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CMC230 / CMC 230 / Week 2 Assignment Nine Factors of Communication Processing

CMC230 / CMC 230 / Week 2 Assignment Nine Factors of Communication Processing

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CMC230 / CMC 230 / Week 2 Assignment Nine Factors of Communication Processing
CMC230 / CMC 230 / Week 2 Assignment Nine Factors of Communication Processing

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Communication Processing 1

Nine Factors of Communication Processing

Axia College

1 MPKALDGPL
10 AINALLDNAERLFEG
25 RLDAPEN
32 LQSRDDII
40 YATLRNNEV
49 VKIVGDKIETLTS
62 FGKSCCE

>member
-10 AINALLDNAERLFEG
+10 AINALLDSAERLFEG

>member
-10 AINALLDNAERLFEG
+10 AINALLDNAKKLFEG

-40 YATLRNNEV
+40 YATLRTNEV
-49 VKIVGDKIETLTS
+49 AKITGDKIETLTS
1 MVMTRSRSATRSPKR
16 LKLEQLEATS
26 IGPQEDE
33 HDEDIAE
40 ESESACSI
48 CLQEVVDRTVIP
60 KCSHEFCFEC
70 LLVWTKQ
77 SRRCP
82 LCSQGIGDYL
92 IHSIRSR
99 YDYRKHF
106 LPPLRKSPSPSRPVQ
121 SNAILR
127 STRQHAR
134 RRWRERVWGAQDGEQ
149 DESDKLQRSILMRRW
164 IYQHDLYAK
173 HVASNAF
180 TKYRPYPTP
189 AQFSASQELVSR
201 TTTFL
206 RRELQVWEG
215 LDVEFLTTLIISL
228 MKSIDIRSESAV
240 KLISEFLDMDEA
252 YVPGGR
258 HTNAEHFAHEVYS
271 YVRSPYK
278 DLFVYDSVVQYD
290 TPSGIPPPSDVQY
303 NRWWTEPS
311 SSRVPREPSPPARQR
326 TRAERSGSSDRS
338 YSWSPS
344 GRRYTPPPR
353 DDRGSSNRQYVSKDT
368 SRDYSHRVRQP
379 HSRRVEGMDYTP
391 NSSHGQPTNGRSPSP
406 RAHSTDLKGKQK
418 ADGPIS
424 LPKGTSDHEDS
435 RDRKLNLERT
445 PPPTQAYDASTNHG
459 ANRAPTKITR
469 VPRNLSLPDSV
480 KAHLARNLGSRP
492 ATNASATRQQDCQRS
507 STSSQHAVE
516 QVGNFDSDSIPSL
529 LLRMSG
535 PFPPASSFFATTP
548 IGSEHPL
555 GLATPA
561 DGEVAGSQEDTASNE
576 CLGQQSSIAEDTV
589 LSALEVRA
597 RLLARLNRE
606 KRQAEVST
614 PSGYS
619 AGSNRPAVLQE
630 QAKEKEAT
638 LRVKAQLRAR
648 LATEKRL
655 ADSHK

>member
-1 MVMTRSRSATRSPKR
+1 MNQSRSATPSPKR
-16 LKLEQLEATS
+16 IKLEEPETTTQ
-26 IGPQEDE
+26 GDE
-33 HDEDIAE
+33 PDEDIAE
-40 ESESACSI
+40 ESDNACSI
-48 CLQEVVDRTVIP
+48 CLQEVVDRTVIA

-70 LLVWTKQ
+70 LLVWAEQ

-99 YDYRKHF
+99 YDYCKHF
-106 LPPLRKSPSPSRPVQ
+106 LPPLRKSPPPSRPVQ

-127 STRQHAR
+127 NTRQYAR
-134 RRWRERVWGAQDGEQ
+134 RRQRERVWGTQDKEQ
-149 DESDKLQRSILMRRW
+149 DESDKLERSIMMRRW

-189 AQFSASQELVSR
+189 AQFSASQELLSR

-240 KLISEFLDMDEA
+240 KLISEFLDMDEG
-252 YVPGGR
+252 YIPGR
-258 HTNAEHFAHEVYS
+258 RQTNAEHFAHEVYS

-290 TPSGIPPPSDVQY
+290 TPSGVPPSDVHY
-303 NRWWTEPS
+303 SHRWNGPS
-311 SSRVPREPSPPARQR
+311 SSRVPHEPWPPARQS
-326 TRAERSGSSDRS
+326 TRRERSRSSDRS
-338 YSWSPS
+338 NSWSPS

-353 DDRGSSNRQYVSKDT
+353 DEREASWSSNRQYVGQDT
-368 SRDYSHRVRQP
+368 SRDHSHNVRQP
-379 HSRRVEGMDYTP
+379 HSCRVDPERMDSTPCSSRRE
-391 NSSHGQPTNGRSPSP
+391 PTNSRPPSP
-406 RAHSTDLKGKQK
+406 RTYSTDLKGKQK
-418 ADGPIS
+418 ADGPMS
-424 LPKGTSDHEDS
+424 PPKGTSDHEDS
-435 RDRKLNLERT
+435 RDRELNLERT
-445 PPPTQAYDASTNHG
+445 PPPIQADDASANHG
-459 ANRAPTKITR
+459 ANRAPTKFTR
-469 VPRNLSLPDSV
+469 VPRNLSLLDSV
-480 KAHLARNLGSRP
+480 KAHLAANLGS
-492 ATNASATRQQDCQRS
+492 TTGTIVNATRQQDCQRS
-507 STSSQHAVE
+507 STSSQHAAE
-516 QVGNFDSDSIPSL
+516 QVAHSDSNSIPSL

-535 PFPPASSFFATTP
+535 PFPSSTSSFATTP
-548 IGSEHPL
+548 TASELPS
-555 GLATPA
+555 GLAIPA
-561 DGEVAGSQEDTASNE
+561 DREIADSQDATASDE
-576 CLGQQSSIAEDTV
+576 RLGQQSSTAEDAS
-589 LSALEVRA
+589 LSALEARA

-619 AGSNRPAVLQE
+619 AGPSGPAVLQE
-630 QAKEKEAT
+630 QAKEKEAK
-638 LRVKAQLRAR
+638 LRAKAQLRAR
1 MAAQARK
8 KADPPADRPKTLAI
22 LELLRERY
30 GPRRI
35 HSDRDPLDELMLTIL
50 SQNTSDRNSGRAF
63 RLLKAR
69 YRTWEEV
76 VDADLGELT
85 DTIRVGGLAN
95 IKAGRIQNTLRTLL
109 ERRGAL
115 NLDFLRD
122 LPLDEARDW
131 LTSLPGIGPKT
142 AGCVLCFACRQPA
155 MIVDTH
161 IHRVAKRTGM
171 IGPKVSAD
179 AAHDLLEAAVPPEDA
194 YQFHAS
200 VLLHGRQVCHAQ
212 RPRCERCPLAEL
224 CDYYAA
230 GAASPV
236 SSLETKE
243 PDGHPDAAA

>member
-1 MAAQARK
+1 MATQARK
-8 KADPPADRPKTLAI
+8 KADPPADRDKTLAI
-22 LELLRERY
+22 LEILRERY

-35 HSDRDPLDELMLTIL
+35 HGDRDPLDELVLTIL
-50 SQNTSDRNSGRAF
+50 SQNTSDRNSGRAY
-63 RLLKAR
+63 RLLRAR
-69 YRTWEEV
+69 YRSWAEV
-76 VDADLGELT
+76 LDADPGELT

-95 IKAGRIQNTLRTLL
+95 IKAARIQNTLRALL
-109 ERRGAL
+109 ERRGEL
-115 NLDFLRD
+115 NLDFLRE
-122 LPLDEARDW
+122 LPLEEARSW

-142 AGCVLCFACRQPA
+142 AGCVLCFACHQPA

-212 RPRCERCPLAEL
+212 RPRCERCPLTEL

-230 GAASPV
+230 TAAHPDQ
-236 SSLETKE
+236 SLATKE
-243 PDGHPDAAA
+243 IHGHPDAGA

Subconscious expectations can change the way that a speaker presents themselves to their audience. 1997).. When you first meet a person.Communication Processing 2 Not all communication is processed in the same way. People have many different levels of thought processing to help them receive and understand information. I want to avoid selffulfilling prophecies. for example. like the color of their hair (O’Hair et al. & Wiemann. but they are not conscious of doing so (O’Hair et al. I would wear neutral colors and try to make sure that nothing about my dress expressed superiority. you must pay attention to the messages that your eyes are sending to you. the audience member might only recall the speaker's hair color. shares the hair color of the speaker. Often the mind creates schemas so that it can remember concepts efficiently and quickly (O’Hair. I will use the example of an obesity discussion in a small town. 1997). they might form expectations. People integrate information taking different factors and processing levels into account. so I would try to stay open-minded but well-prepared. Wiemann. 1997). If the audience member. not what they said. A self-fulfilling prophecy happens if a speaker thinks that their audience will react in a particular way to what they're saying. People do not just hear something and then understand it. Information about a person. If a speaker pays too much attention to how an audience will receive them. To help explain the nine different factors involved in communication processing. so they change their presentation to cause this reaction (O’Hair et al. or several people. I cannot always know . place. If I wanted to address an audience. A person might also process information mindlessly. or thing is sorted and stored in a schema. A speaker needs to keep in mind that many possibilities can occur during a presentation. This is what happens when a person mentally notes information. 1997).. Some speakers suffer with self-fulfilling prophecies.. Friedrich. Sometimes an audience uses selective perception to keep track of some aspects of a person.